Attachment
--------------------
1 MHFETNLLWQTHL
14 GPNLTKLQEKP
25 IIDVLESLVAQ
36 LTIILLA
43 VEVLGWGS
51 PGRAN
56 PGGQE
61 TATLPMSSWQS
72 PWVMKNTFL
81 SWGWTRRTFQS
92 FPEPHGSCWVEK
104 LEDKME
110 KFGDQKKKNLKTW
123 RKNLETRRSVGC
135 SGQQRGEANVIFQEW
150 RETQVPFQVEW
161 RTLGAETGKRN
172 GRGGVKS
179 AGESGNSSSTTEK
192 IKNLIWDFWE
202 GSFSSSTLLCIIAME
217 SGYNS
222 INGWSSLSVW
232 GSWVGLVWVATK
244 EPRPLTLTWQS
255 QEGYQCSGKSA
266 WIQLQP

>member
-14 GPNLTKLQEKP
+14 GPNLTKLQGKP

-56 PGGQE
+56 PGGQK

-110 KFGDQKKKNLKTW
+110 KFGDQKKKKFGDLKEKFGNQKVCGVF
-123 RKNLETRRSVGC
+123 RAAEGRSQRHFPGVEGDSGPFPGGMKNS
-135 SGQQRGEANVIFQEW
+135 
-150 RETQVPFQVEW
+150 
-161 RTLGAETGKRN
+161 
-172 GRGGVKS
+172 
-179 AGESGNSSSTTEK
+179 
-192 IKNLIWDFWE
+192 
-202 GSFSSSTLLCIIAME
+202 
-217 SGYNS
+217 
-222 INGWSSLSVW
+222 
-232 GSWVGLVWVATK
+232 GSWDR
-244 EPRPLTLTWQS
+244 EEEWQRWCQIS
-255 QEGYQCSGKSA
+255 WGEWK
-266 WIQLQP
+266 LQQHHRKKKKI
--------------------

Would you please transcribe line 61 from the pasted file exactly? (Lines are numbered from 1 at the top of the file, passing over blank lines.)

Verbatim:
-266 WIQLQP